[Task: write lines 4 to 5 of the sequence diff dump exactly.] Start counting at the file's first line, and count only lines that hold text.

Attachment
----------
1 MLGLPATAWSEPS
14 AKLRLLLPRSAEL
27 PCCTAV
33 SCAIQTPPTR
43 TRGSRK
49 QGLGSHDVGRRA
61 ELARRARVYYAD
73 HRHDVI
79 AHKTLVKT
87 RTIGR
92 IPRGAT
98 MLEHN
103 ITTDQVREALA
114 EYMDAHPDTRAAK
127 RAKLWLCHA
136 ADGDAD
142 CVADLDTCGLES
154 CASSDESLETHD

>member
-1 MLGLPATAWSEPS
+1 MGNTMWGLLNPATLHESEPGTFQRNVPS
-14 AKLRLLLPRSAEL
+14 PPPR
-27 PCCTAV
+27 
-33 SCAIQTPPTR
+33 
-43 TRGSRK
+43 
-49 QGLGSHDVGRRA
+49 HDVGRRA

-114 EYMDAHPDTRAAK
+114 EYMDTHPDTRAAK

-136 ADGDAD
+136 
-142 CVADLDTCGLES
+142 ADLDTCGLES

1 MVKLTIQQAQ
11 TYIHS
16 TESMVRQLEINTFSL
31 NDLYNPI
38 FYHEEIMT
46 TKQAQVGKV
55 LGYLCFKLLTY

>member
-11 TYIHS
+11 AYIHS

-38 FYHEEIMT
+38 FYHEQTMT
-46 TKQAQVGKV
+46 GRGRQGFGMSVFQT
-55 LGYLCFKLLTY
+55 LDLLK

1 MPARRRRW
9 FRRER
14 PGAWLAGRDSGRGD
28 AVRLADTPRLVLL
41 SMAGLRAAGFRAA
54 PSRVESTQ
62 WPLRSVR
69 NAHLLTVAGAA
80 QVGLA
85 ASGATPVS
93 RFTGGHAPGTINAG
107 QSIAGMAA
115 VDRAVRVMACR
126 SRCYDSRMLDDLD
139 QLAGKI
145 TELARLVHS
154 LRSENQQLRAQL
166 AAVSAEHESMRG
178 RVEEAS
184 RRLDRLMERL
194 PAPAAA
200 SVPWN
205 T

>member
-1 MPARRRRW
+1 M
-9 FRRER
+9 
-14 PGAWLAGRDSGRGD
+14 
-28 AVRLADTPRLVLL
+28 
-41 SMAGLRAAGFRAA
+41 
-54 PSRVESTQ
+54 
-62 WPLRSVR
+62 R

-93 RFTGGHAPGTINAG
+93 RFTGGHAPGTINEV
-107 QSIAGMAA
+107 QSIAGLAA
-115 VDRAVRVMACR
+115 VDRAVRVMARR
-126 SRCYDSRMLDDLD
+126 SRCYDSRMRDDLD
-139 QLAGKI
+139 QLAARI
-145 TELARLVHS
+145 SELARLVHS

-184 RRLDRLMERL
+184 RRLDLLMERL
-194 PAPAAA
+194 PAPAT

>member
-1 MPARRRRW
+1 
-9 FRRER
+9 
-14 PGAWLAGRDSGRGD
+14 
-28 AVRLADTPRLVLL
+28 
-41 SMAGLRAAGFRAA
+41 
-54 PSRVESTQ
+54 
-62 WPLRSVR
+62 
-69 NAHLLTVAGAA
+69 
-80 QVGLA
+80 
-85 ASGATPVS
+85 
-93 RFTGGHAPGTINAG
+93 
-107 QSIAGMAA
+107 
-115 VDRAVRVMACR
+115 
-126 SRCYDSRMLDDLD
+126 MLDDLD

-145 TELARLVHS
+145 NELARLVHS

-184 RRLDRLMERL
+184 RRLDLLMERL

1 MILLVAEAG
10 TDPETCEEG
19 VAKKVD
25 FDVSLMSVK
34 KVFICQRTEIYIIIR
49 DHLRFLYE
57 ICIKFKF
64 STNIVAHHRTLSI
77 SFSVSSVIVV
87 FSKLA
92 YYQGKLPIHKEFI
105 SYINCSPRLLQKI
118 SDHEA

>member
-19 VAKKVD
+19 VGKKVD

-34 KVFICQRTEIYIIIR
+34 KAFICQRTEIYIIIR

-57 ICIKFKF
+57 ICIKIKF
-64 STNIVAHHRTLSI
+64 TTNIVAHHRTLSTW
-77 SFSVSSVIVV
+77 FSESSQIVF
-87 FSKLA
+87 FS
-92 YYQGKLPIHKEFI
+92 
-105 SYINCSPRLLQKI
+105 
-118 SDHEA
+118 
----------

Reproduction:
33 SCAIQTPPTR
43 TRGSRK